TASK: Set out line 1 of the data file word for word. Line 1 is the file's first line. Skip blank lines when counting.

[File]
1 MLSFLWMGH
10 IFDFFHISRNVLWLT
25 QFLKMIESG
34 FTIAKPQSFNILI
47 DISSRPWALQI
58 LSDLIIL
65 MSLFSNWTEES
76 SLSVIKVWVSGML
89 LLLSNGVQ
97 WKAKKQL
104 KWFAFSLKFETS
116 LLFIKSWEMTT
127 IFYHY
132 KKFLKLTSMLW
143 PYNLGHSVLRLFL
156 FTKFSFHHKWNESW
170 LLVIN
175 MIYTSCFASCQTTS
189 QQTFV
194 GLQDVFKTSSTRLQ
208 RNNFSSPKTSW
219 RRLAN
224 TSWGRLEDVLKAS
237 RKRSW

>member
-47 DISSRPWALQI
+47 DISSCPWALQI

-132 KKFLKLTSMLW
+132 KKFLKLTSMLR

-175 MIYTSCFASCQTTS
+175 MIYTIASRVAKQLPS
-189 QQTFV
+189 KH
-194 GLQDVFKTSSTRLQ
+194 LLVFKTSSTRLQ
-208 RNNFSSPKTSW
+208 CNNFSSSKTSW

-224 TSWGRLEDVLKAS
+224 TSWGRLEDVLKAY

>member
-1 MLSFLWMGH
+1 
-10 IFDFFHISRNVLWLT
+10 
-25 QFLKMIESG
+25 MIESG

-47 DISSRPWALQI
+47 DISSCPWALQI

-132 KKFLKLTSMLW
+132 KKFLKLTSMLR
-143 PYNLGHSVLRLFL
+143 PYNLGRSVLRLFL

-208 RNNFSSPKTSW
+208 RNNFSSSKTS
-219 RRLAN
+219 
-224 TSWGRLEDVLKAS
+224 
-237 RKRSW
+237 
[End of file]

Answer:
1 MLSFLWMGH